Forget your LCDs and plasma screens: the device that made television the universally popular medium it is today was the cathode ray tube.
A “cathode” is a heated filament housed in a vacuum inside a glass tube. The “ray” is a stream of electrons that pours off the heated cathode into the vacuum and hits the flat screen at the other end of the tube. The phosphor on this screen glows when the beam of electrons strikes it. Organise the beams a bit, and you’ve got a moving television picture. (That’s the tech in a nutshell.)
The thing you need to know, though, is that before all this liquid-crystal-display wizardry in our living rooms today, all of our television sets relied on CRTs.
From the first commercial televisions of the 1920s right through to the early years of the 21st century, CRTs were the only technology we had.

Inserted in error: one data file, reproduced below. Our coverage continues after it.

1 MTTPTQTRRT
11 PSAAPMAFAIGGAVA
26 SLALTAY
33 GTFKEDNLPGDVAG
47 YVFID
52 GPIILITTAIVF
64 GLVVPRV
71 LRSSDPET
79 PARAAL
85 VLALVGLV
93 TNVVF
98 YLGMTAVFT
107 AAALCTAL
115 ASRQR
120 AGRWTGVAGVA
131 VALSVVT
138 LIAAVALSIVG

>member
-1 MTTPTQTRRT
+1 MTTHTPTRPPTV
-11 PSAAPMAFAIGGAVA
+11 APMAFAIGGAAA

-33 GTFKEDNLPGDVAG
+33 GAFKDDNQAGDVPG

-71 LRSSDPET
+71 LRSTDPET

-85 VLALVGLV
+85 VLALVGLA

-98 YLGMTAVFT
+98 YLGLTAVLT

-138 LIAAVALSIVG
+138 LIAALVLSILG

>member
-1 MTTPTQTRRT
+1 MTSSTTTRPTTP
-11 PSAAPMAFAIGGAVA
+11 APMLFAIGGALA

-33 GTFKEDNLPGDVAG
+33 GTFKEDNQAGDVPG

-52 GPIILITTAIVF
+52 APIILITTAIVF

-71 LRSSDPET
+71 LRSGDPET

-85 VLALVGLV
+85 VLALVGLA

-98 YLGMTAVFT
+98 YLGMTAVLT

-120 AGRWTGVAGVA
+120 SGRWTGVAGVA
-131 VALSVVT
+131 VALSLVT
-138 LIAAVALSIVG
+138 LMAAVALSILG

The tube had to be strong enough to maintain the vacuum and keep out the air. The tube also had to be glass for the beams to hit the phosphor. The tube therefore had to be made of very thick glass. Our TV sets were thus both ENORMOUS and wearyingly heavy.
When the flat-panel screens came in, consumers were delighted. Televisions became lighter, and you could mount the screen on a wall. (Try doing that with a cathode ray tube.)
The CRT was a foot-soldier for over 80 years in the march of entertainment progress but few of us mourn their passing. They were difficult and dangerous to recycle, they took up enormous amounts of floor space, and you couldn’t entirely rely on them not to explode.
Still, let’s take a moment to salute the TV that was so versatile it could not only display pictures but store your punch bowl and all its cups at the same time. (This doesn’t seem entirely practical to me but, as you can see in the photo below, which I took earlier this year at Graceland, it’s exactly what Elvis did. So it can’t be wrong.)